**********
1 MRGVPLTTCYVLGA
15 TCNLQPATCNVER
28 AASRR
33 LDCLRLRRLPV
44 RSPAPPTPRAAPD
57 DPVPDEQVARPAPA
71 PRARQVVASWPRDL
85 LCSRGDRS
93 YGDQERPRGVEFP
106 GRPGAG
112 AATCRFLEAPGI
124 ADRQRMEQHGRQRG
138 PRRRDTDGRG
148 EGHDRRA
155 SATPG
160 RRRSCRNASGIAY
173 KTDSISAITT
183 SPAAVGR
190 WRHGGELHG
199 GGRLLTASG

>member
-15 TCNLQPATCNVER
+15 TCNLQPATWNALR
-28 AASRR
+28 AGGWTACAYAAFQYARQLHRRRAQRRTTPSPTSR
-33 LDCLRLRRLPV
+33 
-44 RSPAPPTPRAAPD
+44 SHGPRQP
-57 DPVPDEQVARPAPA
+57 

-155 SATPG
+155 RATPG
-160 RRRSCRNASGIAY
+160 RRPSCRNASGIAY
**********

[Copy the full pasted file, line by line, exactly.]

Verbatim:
1 MRGVPLTTCYVLGA
15 TCNLQPATCNVER
28 AASRR
33 LDCLRLRRLPV
44 RSPAPPTPRAAPD
57 DPVPDEQVARPAPA
71 PRARQVVASWPRDL
85 LCSRGDRS
93 YGDQERPRGVEFP
106 GRPGAG
112 AATCRFLEAPGI
124 ADRQRMEQHGRQRG
138 PRRRDTDGRG
148 EGHDRRA
155 SATPG
160 RRRSCRNASGIAY
173 KTDSISAITT
183 SPAAVGR
190 WRHGGELHG
199 GGRLLTASG

>member
-15 TCNLQPATCNVER
+15 TCNLQPATWNALR
-28 AASRR
+28 AGGWTACAYAAFQYARQLHRRRAQRRTTPSPTSR
-33 LDCLRLRRLPV
+33 
-44 RSPAPPTPRAAPD
+44 SHGPRQP
-57 DPVPDEQVARPAPA
+57 

-155 SATPG
+155 RATPG
-160 RRRSCRNASGIAY
+160 RRPSCRNASGIAY